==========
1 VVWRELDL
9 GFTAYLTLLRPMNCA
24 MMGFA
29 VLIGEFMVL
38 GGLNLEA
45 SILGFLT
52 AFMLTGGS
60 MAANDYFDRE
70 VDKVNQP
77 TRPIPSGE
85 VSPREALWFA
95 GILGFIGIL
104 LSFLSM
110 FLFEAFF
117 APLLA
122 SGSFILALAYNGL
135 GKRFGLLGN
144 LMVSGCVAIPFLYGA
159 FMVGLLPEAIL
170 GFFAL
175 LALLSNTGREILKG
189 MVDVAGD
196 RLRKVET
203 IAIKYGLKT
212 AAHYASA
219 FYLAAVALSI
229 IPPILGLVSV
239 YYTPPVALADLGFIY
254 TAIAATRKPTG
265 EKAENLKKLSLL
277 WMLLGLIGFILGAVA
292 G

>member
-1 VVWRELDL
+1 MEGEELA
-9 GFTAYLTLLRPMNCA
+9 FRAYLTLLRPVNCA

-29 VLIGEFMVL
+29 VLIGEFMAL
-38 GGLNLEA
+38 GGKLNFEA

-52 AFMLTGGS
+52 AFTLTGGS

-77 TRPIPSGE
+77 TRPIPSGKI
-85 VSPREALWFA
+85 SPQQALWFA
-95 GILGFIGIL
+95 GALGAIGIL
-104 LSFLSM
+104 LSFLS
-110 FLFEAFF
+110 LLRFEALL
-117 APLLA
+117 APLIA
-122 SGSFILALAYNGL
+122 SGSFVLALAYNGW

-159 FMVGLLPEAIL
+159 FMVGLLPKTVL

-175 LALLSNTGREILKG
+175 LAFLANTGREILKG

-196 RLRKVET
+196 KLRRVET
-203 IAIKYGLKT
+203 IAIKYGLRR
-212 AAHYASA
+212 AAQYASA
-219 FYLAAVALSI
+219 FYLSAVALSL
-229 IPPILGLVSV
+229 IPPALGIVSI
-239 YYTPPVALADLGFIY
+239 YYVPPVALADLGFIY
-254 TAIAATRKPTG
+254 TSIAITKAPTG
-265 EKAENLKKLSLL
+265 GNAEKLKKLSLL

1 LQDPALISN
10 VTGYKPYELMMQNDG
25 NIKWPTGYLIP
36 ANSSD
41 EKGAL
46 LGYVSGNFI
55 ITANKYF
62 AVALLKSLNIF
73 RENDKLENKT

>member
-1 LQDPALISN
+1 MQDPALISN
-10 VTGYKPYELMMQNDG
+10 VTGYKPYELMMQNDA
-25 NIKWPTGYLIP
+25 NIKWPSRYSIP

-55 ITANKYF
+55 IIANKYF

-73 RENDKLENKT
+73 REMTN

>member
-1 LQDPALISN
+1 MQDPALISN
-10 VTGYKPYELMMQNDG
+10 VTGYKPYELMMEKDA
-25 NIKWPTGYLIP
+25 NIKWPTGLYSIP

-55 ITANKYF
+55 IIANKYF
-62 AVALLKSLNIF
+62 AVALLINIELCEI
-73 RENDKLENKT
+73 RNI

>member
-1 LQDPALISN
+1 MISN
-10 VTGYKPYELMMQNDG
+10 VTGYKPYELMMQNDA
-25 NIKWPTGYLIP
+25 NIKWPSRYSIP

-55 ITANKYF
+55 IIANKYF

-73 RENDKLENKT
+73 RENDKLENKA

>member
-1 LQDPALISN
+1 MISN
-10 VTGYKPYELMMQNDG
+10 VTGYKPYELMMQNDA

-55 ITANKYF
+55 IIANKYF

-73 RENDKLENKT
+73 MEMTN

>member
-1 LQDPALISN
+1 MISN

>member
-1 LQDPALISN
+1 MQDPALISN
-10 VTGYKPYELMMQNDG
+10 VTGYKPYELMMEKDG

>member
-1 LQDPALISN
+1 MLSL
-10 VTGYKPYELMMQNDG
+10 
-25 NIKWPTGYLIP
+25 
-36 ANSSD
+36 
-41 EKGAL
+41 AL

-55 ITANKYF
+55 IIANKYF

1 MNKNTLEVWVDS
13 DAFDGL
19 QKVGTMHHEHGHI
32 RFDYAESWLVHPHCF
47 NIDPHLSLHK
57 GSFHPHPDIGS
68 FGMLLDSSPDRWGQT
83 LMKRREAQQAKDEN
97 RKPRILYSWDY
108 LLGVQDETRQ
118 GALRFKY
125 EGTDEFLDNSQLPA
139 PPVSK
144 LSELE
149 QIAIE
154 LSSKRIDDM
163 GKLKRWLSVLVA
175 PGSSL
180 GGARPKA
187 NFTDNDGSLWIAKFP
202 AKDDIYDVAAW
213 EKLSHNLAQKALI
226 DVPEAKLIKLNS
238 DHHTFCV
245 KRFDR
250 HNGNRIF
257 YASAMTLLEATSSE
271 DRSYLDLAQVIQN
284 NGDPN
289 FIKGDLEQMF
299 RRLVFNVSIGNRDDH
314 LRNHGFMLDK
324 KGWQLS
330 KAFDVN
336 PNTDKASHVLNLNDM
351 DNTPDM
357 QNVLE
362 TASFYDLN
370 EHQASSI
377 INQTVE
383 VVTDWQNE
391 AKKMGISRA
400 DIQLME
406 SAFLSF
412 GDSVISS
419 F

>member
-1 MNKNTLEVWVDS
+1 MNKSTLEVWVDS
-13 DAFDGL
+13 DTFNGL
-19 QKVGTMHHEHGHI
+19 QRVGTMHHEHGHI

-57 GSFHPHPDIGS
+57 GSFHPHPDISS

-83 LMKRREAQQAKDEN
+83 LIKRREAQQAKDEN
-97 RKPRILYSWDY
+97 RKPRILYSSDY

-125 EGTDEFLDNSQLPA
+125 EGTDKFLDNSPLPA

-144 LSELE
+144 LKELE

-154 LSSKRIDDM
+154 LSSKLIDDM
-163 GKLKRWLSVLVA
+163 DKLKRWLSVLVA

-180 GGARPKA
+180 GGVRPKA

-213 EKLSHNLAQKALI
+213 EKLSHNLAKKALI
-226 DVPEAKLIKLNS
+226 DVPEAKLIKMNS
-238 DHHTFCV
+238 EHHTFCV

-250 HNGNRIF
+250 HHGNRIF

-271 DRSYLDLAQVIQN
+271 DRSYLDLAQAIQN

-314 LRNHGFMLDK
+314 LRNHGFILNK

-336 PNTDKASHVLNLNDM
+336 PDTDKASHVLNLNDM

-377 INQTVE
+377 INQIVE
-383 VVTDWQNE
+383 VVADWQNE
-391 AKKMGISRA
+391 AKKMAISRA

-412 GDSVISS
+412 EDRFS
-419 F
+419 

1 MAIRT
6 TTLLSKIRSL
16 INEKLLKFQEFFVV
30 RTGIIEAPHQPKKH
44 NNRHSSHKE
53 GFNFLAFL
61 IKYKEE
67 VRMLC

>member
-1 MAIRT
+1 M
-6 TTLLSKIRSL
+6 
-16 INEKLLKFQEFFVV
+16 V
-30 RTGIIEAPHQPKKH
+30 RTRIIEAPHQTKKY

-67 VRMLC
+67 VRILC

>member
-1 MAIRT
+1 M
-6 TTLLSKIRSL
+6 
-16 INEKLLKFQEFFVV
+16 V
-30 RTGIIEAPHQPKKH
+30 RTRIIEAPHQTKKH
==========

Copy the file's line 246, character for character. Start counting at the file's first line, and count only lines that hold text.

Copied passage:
6 TTLLSKIRSL